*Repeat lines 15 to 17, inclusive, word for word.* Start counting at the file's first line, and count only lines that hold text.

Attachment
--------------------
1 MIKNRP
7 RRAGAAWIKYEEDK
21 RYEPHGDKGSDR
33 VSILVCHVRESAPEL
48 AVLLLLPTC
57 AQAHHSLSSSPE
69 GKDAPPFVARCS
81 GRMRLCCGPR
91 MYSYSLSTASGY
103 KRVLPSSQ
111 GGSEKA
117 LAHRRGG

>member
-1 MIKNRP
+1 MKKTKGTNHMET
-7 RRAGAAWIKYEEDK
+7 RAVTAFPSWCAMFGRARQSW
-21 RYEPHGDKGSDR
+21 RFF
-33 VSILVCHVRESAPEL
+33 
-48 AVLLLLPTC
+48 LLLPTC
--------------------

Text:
+1 MKKTKGTNHMET
-7 RRAGAAWIKYEEDK
+7 RAVTAFPSWCAMFGRARQSW